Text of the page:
Batman: Fear State Omega #1 Review: Clearing the Decks for More Batman

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With James Tynion IV‘s run on Batman at an end and the “Fear State” event ostensibly over, there are some loose ends to tie up. That’s what Batman: Fear State Omega #1 is for with the comic seeing Batman bring Scarecrow to justice while also offering up a montage of sorts to conclude the stories of other major players in the “Fear State” arc. It’s a convenient and rather tidy way to close off Tynion’s run, but while it will satisfy some Batman readers in that it gives a distinct sense of closure, one can’t help but walk away from the issue feeling as though it was all very superficial – a very slick way to shuffle characters around, clearing the board for the next creative team while also never really dealing with any of the issues presented over the course of the run.

In the issue, Dr. Jonathan Crane a.k.a. Scarecrow has been temporarily held at the GCPD Central Precinct for about a month while Arkham Tower is prepared for inmates. However, during his transport to the tower, Scarecrow attempts to escape and is thwarted by Batman. Taking matters into his own hands, Batman sets off to deliver Scarecrow to Arkham Tower via Batmobile and from there the story enters recap mode with its montage of what happened to everyone else. Miracle Molly testified about Simon Saint and ended up going to prison for the whole of the Unsanity Collective. With the Magistrate no more, Simon Saint was on house arrest but ends up working for Amanda Waller. Peacekeeper-01 has escaped. Poison Ivy and Harley snuggle and nap, though Ivy also chastises the Gardner for acting against her will. Clownhunter even factors in with Batman thanking him for help and Ghost-Maker ultimately offering to train a still-belligerent and unhinged Clownhunter. Eventually, after what feels like a slightly smug victory tour, Batman delivers Scarecrow to Arkham Tower where he’s turned over to none other than Dr. Chase Meridian and a new day in Gotham begins.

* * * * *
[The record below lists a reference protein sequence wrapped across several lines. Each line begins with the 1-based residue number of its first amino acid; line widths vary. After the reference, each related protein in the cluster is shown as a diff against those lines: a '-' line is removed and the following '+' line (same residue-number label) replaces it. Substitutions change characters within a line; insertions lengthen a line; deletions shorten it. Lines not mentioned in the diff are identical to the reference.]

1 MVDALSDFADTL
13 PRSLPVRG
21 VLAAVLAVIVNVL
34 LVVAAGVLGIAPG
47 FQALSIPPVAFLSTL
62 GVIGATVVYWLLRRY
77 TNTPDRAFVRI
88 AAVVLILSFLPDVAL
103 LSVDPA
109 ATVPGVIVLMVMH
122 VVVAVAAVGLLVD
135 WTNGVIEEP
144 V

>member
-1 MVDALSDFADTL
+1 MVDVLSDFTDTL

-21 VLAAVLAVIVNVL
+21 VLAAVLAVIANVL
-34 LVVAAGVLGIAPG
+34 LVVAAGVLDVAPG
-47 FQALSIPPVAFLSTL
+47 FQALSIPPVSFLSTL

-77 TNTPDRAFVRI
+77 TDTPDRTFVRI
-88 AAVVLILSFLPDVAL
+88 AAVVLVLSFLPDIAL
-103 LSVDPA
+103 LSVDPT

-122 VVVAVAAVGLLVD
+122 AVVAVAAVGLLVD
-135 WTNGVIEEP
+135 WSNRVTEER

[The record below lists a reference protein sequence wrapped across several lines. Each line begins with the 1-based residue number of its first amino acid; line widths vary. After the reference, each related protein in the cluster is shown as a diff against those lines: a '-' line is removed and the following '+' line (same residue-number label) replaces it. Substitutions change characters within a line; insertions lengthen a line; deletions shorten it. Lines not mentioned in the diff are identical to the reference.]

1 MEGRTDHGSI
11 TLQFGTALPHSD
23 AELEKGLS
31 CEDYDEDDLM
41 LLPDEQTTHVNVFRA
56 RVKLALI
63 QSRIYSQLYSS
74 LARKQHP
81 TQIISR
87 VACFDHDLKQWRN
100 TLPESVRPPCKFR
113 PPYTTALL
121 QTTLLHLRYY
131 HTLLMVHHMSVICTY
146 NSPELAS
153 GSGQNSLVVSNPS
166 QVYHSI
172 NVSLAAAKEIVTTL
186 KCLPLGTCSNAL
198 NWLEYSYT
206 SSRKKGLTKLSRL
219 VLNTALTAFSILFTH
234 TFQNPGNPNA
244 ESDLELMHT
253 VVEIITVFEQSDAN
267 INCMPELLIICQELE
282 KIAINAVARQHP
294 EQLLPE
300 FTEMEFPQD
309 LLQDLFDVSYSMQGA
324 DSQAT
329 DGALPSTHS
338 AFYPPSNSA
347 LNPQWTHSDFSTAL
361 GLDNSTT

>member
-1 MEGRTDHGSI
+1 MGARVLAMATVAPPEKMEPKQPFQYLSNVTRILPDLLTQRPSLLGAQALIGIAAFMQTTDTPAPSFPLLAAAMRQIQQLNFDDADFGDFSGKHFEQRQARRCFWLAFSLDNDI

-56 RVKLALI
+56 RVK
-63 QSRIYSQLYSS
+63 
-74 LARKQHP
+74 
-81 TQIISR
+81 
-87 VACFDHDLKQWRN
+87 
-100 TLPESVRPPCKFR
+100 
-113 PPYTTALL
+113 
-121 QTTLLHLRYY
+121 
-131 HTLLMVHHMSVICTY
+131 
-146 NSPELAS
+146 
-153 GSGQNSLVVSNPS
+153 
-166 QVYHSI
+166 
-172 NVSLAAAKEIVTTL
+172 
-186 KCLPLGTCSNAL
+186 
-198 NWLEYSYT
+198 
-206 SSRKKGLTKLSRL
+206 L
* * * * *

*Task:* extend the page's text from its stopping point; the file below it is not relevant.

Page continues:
I don’t usually do a running synopsis of the events of a comic, but it felt important to do so here because it is all very superficial. Functionally, there’s nothing wrong here. It’s a pretty direct “here’s what happened” and nothing more. But given how hyped “Fear State” and much of Tynion’s run were, the superficiality feels disappointing. More than that, it feels derivative, particularly with the appearance of Dr. Chase Meridian, a character best known to fans of the film Batman Forever. The use of the character echoes Tom King’s use of Andrea Beaumont in Batman/Catwoman, which considering the plethora of original characters Tynion brought to his run reads weakly.

There are also some editorial hiccups with the issue and it’s almost as though Tynion can’t keep his own canon straight, particularly with Clownhunter. Outside of that, some of the outcomes just feel wrong (particularly Miracle Molly’s) and ultimately, the whole thing just lands in mediocre territory. The art, at least, is generally nice to look at. Still, it’s an issue that isn’t good, but it isn’t bad. At least the table is bussed, as it were, for what comes next and hopefully Batman as a title can move forward.

Published by DC Comics

On November 30, 2021

Written by James Tynion IV

Art by Riccardo Federici, Christian Duce, Ryan Benjamin, Guillem March, and Trevor Hairsine

Colors by Chris Sotomayor

Letters by Clayton Cowles

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Cover by Jamal Campbell

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